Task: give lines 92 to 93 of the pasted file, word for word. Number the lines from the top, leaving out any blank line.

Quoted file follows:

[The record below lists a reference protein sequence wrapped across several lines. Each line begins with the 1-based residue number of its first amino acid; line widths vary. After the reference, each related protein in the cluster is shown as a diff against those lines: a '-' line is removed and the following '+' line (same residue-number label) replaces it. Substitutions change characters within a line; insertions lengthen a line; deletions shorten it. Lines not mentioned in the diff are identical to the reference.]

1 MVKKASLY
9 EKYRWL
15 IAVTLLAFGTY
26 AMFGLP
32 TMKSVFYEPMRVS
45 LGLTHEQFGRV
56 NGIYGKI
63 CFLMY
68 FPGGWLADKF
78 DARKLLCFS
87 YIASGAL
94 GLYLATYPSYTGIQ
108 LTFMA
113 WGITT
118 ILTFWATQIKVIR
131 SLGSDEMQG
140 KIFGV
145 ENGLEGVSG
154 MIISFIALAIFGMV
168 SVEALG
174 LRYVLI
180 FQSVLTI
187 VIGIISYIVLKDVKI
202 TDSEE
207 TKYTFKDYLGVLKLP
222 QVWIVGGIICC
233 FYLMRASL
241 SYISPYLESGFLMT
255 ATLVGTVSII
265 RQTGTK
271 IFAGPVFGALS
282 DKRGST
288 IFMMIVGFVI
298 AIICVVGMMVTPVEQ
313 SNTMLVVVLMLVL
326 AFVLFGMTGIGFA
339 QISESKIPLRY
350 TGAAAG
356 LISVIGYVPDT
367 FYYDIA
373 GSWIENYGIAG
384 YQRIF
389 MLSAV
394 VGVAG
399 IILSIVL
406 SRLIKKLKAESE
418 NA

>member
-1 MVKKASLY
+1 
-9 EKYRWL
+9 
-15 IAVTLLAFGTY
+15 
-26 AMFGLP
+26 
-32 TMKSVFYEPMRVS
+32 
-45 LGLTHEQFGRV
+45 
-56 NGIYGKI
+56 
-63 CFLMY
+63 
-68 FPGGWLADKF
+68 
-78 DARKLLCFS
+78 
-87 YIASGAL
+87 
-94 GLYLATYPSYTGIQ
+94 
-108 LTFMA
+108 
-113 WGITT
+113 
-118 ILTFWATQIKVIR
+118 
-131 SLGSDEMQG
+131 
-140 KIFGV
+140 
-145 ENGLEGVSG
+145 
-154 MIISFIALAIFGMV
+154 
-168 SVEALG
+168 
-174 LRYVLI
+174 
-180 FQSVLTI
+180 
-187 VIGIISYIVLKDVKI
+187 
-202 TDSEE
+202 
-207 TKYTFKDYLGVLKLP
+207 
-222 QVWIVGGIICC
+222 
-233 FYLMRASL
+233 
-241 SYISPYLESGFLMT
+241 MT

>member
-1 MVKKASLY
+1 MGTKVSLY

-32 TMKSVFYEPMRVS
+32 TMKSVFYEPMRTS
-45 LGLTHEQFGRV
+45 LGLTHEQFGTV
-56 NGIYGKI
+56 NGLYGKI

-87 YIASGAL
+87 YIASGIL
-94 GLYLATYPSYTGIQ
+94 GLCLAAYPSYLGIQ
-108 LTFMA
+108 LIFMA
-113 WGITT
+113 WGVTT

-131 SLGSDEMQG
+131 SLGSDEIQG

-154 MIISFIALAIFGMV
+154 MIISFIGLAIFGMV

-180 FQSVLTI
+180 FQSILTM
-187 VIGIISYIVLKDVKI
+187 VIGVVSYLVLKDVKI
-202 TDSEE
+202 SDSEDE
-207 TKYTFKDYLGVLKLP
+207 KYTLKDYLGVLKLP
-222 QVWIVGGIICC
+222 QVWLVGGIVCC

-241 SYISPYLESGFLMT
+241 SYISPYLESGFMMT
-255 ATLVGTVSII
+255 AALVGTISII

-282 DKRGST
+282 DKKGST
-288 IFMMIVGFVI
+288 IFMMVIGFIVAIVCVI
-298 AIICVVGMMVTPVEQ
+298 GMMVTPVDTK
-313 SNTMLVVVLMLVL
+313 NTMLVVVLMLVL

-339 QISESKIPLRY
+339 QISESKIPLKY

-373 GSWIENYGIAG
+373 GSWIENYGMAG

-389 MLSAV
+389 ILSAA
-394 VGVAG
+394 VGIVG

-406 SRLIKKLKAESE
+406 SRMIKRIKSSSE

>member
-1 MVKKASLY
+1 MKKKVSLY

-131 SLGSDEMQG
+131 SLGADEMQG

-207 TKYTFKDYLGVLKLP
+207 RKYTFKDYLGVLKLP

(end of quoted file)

-180 FQSVLTI
+180 